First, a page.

Alternatively, a commitment was made in the preamble as the legislation reads, “…the Government of Canada has committed to develop non-legislative measures that would support the improvement of a full range of options for end-of-life care, respect the personal convictions of health care providers and explore other situations – each having unique implications – in which a person may seek access to medical assistance in dying, namely situations giving rise to requests by mature minors, advance requests and requests where mental illness is the sole underlying medical condition…”

Justice Minister Jody Wilson-Raybould asserted that further studies would be done on these contentious proposals and amendments could possibly come in the future.

Potential Charter violations

On April 22, 2016, the Honourable Jody Wilson-Raybould tabled a paper outlining several of the issues that the government considered when developing Bill C-14. In the paper, the Minister of Justice acknowledges that Bill C-14 could violate the Canadian Charter of Rights and Freedoms (“Charter”) on various fronts, such as:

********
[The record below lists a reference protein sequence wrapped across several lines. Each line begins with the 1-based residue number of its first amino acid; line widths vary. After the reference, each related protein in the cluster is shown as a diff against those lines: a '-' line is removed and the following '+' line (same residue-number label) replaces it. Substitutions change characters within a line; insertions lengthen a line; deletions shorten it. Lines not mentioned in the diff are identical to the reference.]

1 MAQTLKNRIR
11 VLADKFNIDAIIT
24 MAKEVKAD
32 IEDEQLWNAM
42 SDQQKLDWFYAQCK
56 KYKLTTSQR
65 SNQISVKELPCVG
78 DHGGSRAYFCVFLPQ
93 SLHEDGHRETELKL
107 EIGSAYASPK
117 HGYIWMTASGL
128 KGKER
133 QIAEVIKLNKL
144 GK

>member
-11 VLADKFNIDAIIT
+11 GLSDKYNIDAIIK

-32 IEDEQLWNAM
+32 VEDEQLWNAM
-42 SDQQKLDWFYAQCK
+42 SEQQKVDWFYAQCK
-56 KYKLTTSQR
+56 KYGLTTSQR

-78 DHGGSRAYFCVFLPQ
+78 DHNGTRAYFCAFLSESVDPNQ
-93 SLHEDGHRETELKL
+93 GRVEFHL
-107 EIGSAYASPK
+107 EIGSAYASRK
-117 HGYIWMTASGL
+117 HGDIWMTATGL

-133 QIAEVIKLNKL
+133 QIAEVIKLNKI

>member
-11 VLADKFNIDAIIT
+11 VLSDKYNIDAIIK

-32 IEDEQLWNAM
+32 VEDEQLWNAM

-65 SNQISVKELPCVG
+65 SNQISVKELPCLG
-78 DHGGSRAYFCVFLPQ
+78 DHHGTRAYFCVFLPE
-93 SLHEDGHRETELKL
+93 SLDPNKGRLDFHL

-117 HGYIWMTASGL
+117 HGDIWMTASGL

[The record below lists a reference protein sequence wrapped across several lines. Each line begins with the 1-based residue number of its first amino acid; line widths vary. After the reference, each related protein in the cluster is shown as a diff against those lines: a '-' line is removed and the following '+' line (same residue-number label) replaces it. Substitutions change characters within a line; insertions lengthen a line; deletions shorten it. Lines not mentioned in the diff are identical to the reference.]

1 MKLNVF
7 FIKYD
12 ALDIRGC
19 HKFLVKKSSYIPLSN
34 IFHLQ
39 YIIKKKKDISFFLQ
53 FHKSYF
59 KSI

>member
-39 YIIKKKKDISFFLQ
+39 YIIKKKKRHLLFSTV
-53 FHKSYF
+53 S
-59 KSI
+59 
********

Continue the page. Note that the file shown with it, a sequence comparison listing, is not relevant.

1. Restricting access only to persons whose death is reasonably foreseeable has the potential to impact of infringing an individual’s right to life, liberty and security in Section 7 of the Charter as well as an individual’s right not to be discriminated against based on disability in Section 15(1) of the Charter;
  2. Restricting access to competent adults with no option of advanced consent could potentially infringe an individual’s right to life, liberty and security in Section 7 as well as an individual’s right not to be discriminated against based on disability in Section 15(1);
  3. Excluding mature minors from eligibility could potentially infringe an individual’s right to life, liberty and security in Section 7 as well as an individual’s right not to be discriminated against based on age in Section 15(1);
  4. If the safeguards to protect vulnerable persons are inadequate to prevent abuse or error, it could potentially impact an individual’s right to life, liberty and security in Section 7;